Anal intercourse and HIV risk among low-income heterosexual women: Findings from Chicago HIV behavioral surveillance

Britt S. Livak, Nikhil G. Prachand, Nanette Benbow

Research output: Contribution to journalArticle

5 Scopus citations

Abstract

Background: Anal intercourse (AI) is a highly efficient route for HIV transmission and has not been well elucidated among heterosexual (HET) women. Heterosexual women living in impoverished urban areas in the US are at increased risk for HIV acquisition. We aim to describe rates of AI and characteristics associated with AI among heterosexual women at increased risk for HIV acquisition living in Chicago. Methods: The Chicago Department of Public Health conducted a survey of HET during 2007 as part of the National HIV Behavioral Surveillance System. Venue-based, time-location sampling was used to select participants from venues in high-risk areas (census tracts with concurrently high rates of heterosexual AIDS and household poverty). Eligible participants were interviewed anonymously and offered a HIV test. Results: In total, 407 heterosexual women were interviewed. Seventy-one (17%) women reported having AI in the past 12 months, with 61 of the 71 (86%) reporting unprotected AI. In multivariate analysis, women who engaged in AI were more than three times as likely to have three or more sex partners in the past 12 months (OR=3.27, 95% CI 1.53-6.99). AI was also independently associated with STI diagnosis in the past 12 months (2.13, 95% CI 1.06-4.26), and having sexual intercourse for the first time before the age of 15 years (2.23, 95% CI 1.28-3.89). Conclusion: AI was associated with multiple high risk behaviors including a greater number of sexual partners, STI diagnosis, and earlier age at first sex. The combination of risk factors found to be associated with AI call for new HIV prevention services tailored to the needs of women and young girls living in poverty.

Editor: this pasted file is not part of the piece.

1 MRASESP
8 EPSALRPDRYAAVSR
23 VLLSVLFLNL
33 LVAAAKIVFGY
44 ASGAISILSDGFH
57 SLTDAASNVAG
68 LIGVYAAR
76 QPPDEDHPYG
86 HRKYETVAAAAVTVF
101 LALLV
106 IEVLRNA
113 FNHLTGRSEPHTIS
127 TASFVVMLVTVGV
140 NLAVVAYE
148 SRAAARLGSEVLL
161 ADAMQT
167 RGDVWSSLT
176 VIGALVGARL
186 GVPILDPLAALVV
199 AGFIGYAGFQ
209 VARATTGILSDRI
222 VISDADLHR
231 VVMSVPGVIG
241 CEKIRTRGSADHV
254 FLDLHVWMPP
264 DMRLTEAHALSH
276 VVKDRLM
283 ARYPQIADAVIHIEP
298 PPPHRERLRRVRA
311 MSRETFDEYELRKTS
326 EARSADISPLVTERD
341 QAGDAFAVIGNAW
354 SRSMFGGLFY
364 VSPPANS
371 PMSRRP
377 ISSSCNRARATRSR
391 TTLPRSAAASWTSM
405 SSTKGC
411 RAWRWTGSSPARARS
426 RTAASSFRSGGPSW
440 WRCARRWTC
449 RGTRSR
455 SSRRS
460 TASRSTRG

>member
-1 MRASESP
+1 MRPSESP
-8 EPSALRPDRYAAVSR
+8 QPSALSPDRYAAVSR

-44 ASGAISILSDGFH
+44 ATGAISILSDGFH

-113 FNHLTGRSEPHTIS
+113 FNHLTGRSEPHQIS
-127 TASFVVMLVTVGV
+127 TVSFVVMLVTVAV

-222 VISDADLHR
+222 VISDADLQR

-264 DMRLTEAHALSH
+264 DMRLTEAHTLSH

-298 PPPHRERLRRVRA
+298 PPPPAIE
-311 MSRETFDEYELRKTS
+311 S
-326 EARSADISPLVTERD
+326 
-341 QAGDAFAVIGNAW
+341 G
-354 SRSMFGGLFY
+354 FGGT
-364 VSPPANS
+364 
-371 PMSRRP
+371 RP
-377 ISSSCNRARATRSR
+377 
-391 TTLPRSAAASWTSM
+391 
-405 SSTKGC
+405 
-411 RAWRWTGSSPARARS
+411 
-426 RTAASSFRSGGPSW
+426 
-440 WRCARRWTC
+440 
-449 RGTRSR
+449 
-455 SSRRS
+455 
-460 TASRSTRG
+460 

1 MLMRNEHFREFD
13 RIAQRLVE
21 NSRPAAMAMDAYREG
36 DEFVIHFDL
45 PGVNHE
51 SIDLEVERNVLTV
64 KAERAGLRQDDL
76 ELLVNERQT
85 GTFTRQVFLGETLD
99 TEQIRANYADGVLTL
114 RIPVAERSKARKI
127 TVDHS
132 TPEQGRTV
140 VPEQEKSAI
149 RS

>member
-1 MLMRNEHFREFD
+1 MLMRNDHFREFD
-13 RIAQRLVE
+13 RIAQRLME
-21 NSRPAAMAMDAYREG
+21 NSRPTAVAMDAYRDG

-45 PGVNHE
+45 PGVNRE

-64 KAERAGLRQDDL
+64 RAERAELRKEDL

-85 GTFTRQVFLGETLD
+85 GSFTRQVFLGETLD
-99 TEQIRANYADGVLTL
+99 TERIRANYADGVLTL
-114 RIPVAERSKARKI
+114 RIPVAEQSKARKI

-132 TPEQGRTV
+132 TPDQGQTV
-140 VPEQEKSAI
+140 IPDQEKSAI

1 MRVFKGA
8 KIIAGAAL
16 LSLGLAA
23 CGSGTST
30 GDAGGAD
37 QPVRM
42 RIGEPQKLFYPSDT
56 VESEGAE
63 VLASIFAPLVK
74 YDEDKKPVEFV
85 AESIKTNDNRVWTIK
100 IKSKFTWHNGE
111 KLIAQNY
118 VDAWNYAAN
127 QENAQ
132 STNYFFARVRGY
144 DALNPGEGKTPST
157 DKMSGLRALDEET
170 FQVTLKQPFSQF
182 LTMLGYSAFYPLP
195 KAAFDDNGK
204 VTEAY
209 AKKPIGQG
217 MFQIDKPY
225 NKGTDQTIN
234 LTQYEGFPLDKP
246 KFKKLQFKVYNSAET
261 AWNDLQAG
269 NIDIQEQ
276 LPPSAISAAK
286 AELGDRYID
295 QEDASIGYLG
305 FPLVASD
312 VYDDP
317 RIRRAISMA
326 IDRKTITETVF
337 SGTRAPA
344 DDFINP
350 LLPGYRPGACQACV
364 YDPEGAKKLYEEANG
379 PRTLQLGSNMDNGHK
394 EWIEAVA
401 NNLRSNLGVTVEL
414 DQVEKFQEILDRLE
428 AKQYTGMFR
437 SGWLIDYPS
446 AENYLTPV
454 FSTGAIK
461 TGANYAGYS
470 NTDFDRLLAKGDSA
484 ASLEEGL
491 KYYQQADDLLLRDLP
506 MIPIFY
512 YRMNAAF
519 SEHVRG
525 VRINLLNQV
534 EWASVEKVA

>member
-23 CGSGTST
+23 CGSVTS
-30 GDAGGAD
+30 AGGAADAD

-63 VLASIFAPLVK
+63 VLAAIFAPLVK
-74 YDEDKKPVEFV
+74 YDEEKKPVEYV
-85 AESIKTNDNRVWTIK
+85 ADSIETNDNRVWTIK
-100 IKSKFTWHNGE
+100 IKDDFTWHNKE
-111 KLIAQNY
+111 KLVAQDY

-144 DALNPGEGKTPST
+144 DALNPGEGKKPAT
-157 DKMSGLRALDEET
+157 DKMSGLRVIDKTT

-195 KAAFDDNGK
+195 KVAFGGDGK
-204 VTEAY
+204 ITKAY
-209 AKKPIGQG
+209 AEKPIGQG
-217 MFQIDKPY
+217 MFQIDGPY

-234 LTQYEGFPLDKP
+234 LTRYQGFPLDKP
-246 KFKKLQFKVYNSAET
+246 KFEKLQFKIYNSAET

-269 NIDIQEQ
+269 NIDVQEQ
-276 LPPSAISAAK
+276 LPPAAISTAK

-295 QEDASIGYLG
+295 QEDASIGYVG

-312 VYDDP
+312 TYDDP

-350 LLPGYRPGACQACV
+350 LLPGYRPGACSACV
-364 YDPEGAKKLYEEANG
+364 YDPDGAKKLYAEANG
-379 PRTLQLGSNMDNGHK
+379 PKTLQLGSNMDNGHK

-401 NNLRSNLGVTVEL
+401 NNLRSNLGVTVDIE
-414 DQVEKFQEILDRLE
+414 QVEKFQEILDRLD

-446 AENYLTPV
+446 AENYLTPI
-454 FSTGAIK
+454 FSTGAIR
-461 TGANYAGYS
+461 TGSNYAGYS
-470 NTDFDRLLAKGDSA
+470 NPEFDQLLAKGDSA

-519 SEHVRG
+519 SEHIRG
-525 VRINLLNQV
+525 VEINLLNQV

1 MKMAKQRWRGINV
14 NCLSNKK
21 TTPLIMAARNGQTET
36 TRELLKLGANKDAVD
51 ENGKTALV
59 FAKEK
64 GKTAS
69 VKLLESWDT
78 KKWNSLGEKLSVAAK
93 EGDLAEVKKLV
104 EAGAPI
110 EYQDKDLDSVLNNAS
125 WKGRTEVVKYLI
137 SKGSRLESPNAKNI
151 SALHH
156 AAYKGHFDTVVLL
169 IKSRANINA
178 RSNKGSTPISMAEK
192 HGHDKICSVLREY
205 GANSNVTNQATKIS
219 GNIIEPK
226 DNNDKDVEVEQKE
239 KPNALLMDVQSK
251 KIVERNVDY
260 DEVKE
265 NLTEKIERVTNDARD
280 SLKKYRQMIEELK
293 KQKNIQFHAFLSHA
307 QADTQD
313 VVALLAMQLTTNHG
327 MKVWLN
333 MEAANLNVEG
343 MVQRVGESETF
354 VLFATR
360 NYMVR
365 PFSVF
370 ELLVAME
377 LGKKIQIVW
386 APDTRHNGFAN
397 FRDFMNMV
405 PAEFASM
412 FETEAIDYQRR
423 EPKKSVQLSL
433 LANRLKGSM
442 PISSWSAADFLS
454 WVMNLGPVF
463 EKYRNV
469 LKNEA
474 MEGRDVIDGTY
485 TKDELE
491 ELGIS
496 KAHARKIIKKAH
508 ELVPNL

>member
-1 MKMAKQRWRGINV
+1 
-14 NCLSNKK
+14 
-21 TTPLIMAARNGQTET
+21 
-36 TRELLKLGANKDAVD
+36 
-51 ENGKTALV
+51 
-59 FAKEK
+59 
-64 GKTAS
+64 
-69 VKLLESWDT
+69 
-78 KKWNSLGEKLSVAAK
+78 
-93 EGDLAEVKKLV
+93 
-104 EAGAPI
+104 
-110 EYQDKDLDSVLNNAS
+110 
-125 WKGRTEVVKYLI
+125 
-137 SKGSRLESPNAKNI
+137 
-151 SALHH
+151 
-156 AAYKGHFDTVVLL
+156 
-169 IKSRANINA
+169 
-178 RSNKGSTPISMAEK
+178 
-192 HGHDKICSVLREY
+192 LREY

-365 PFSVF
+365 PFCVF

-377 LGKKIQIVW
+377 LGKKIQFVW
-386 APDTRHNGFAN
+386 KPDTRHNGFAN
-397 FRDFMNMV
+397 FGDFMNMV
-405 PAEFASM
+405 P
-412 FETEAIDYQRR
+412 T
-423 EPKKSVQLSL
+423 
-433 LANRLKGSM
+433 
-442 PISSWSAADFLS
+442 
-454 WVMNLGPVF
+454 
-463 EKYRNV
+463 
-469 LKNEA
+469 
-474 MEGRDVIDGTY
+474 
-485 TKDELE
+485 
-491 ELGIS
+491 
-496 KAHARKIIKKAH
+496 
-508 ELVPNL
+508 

Original languageEnglish (US)
Pages (from-to)142-148
Number of pages7
JournalOpen AIDS Journal
Volume6
Issue numberSPEC.ISSUE 1
DOIs
StatePublished - Dec 18 2012

Keywords

  • Anal intercourse
  • Behavioral surveillance
  • HIV/AIDS
  • Heterosexual
  • Women

ASJC Scopus subject areas

  • Public Health, Environmental and Occupational Health
  • Infectious Diseases
  • Virology

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